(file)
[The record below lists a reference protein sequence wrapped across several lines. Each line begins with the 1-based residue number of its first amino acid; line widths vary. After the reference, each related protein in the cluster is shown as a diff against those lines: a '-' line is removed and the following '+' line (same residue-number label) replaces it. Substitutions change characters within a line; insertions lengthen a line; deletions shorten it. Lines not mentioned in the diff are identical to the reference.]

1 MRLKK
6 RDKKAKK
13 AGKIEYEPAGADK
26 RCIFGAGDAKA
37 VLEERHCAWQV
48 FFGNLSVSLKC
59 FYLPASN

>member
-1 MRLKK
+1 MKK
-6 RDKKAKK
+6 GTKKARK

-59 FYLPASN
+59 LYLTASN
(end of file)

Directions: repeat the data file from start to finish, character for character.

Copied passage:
[The record below lists a reference protein sequence wrapped across several lines. Each line begins with the 1-based residue number of its first amino acid; line widths vary. After the reference, each related protein in the cluster is shown as a diff against those lines: a '-' line is removed and the following '+' line (same residue-number label) replaces it. Substitutions change characters within a line; insertions lengthen a line; deletions shorten it. Lines not mentioned in the diff are identical to the reference.]

1 MRLKK
6 RDKKAKK
13 AGKIEYEPAGADK
26 RCIFGAGDAKA
37 VLEERHCAWQV
48 FFGNLSVSLKC
59 FYLPASN

>member
-1 MRLKK
+1 MKK
-6 RDKKAKK
+6 GTKKARK

-59 FYLPASN
+59 LYLTASN